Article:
Hunter Yurachek has come down on his odds of there being a full football season to 50-50.
The University of Arkansas athletic director is probably really close because we may very well be in the peak of the coronavirus outbreak.
At least we can hope.
There are so many moving parts to making the decision to play on, but there are some things that seem certain:
(A) Bringing the athletes back to campus was a good idea. There have been some campus cases of the virus. The UA had about 10 but only had one in quarantine earlier this week, meaning the others recovered from covid-19.
During the early stages of this virus, with uncertainty everywhere, the athletes needed to be home with family.
Now, they don't. In fact, they should not visit grandparents until after the season.
If athletes are tested 72 hours before every game, there should not be widespread contamination.
(B) All the conferences are relying on expert medical advice.
(C) Five conferences have decided to postpone their fall sports until the spring.
All in all that's a good idea for them and maybe football fans.
If the rest of conferences do have a football season this fall, the fans would then get to have more football in the spring.
That could bring greater exposure to those leagues.
(D) ESPN and all its lucrative contracts plays a role in decision making, but the most powerful entity in college sports does not, nor does it appear to want the final decision.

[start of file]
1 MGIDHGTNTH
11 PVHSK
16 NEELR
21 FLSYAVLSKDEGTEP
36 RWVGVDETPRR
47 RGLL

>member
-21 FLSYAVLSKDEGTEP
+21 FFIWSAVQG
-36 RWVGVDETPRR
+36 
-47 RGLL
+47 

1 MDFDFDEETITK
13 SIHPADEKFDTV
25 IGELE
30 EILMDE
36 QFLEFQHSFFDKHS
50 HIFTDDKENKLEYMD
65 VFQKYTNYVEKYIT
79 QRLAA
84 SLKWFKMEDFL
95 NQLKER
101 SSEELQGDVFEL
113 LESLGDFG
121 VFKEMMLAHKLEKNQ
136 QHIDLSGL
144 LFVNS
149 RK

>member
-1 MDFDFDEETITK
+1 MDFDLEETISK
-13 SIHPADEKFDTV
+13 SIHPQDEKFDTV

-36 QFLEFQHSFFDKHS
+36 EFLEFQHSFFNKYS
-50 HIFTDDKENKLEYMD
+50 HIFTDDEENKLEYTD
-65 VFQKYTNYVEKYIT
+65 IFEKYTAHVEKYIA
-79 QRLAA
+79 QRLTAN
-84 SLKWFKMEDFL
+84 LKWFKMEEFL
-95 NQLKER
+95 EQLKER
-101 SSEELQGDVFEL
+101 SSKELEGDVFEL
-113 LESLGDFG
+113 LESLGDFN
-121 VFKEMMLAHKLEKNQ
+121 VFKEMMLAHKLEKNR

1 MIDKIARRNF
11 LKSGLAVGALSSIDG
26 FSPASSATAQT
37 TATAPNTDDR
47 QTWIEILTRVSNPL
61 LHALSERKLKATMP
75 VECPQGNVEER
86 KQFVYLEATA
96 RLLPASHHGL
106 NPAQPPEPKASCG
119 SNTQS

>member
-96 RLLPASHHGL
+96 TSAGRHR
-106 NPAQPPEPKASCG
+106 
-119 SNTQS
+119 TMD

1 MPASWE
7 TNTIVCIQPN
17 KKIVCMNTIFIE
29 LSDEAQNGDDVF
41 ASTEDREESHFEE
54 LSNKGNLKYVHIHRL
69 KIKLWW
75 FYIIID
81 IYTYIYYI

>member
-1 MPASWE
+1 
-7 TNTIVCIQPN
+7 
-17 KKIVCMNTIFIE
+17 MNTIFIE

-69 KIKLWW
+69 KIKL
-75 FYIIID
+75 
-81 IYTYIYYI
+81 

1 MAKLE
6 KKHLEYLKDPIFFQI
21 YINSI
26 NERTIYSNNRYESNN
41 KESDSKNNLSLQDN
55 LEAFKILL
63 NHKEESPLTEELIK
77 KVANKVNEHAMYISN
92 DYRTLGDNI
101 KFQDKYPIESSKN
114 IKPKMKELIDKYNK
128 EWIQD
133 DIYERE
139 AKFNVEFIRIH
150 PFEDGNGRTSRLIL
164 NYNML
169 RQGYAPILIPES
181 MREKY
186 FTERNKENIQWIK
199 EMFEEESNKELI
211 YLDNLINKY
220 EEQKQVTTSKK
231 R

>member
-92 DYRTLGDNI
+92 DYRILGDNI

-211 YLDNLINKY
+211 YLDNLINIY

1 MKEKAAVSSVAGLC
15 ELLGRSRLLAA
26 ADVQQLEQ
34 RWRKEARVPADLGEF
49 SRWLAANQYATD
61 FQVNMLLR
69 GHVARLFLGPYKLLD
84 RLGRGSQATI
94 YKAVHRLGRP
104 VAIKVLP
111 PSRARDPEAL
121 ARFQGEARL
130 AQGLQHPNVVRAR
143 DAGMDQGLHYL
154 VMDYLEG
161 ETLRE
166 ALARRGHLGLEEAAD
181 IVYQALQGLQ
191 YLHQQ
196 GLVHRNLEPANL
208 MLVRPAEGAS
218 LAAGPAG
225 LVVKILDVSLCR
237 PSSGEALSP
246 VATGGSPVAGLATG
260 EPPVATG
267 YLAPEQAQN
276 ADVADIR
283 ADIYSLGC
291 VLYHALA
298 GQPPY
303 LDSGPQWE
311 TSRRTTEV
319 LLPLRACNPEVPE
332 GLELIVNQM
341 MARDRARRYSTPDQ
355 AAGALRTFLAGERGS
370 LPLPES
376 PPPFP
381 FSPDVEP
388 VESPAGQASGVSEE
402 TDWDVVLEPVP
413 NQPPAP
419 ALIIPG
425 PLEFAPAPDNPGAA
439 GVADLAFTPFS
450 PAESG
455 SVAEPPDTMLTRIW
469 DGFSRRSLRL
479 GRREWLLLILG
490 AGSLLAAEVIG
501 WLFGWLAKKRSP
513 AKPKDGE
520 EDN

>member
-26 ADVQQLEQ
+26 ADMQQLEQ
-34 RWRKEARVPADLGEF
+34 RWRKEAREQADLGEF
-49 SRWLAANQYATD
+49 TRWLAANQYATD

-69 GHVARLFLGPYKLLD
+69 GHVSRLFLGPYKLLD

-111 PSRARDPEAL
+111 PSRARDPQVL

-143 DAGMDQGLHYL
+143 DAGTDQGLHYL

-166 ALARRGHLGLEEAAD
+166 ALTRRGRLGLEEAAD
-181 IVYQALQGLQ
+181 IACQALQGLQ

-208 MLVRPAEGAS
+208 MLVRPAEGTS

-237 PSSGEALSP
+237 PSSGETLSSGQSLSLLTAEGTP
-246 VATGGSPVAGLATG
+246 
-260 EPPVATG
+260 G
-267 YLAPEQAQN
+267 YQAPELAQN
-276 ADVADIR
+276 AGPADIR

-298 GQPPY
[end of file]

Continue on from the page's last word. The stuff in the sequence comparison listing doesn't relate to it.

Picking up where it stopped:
(E) The SEC, Big 12 and ACC are counting on the number of coronavirus cases to start dropping, and they might with mask referendums in place in many places and the Fourth of July play dates now in the past.
(F) This virus loves people my age more than those younger.
(G) Many have bravely volunteered to be tested, and according to my daughter Whitney Hall who had an exposure to someone who had an exposure, the test is not pleasant. Praise the Lord, her results came back negative.
(H) If the numbers drop significantly in the next three weeks, college campuses should be open for students, too.
(I) Lastly, a football season, even a shortened one, can salvage a tough year.
If football is played, there will be major changes for the media.
Not only will there be a significant reduction in fans -- if fans are allowed -- but the sidelines where the teams gather will most likely be lengthened to run from the 15-yard line to the 15-yard line so players, coaches and medical personnel can have some distancing.
That will mean less room for photographers from all forms of the media.
The press box will change, too.
CoSIDA, an organization of sports information directors, and the officers of Football Writers Association of America, with more than 1,200 members, have been in discussions.
They are looking out for all the media and no stone is unturned.
For instance, there is usually a press box meal that, while not always great (especially at Arkansas), was generally on a self-serve basis.
The self-service will be gone and prepared meals supplied, maybe at a price.
Press box seating will be drastically reduced.
The proposal might turn a 150 seat press box into 50.
Of that 50, it seems 25% will go to visiting media and the rest to regular beat and national writers.
More than likely, a visiting media outlet will be allowed one photographer.
However, for years the media has had exclusive access to timely statistics, and that will continue as well as press conferences broadcast just for the media who didn't make the cut for a press pass.
All necessary changes.